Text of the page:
Using art as an emotional outlet during lockdown, one young boy from Sunderland has turned his passion for art and aviation into a successful book; all whilst raising money for Armed Forces charities.
The height of lockdown in 2020 was an emotionally draining time, and 13-year-old Jack Berry turned to drawing as a form of therapy to help release his emotions. Spurred on by his favourite aircraft the Lancaster, part of the Battle of Britain Memorial Flight (BBMF), and the pilots that participated in WWII, Jack started to draw.
“I have always loved aircraft and started painting them to help me express myself,” says Jack.
For Jack, who is severely autistic and has depression, anxiety and is selectively mute, drawing has been a significant outlet.
“Creative art and painting has provided Jack with some emotional stability and a healthier way for him to express how he is feeling,” explains Jack’s mum, Sara.
After Sara posted some of Jack’s paintings online, the drawings were celebrated by many in the Armed Forces community, even racing all the way to pole position with Formula 1 favourites.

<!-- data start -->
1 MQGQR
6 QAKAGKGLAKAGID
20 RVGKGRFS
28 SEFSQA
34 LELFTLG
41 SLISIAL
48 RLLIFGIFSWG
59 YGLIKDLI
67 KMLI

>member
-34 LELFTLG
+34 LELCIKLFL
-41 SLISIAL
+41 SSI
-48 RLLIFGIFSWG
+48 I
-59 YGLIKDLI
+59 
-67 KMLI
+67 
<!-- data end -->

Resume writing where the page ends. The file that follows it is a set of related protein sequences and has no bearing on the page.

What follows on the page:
Now Jack’s drawings have been put into print in his book, Flying High in the Sunlit Silence and in a dedicated website. Cementing Jack’s adoration for aviation, the title of the book is inspired by a poem originally written by a Spitfire pilot.
Flying High in the Sunlit Silence features Jack’s drawings alongside copy written by pilots about their experiences of flying, plus the history of each plane and helicopter.
Contributors to the book also include F1 driver Lando Norris, former driver David Coulthard, and Red Arrows squadron leader Adam Collins.
“When my favourite pilot, Flight Lieutenant Seb Davey, said he was proud of me I felt happy because I am doing something good. When Lando Norris, wrote his part for my book, I was so excited.”
Jack is raising money for a range of charities, including SSAFA, the Armed Force’s Charity’s Forces Additional Needs and Disability Forum through sales of the book, which will provide the chosen charities with vital funding.
Jack’s efforts have also seen him receive a Point of Light award from the Prime Minister, given to outstanding volunteers.
“I would like to see the monies raised help others that have been affected by the virus,” Jack adds.
Sara also hopes the book and fundraising will help to raise awareness of the autistic spectrum, and how drawing has helped Jack to find away to communicate.